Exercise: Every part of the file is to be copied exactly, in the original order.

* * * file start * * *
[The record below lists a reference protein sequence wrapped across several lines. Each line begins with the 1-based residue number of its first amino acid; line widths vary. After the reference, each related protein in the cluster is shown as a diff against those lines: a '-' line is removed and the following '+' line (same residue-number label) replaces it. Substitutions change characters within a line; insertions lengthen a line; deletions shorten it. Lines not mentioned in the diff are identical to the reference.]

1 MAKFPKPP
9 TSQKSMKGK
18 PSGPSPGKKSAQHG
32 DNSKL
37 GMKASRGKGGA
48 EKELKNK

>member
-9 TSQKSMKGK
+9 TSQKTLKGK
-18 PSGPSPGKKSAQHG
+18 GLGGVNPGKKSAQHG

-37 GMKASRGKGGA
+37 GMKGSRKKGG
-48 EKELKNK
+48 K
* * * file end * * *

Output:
[The record below lists a reference protein sequence wrapped across several lines. Each line begins with the 1-based residue number of its first amino acid; line widths vary. After the reference, each related protein in the cluster is shown as a diff against those lines: a '-' line is removed and the following '+' line (same residue-number label) replaces it. Substitutions change characters within a line; insertions lengthen a line; deletions shorten it. Lines not mentioned in the diff are identical to the reference.]

1 MAKFPKPP
9 TSQKSMKGK
18 PSGPSPGKKSAQHG
32 DNSKL
37 GMKASRGKGGA
48 EKELKNK

>member
-9 TSQKSMKGK
+9 TSQKTLKGK
-18 PSGPSPGKKSAQHG
+18 GLGGVNPGKKSAQHG

-37 GMKASRGKGGA
+37 GMKGSRKKGG
-48 EKELKNK
+48 K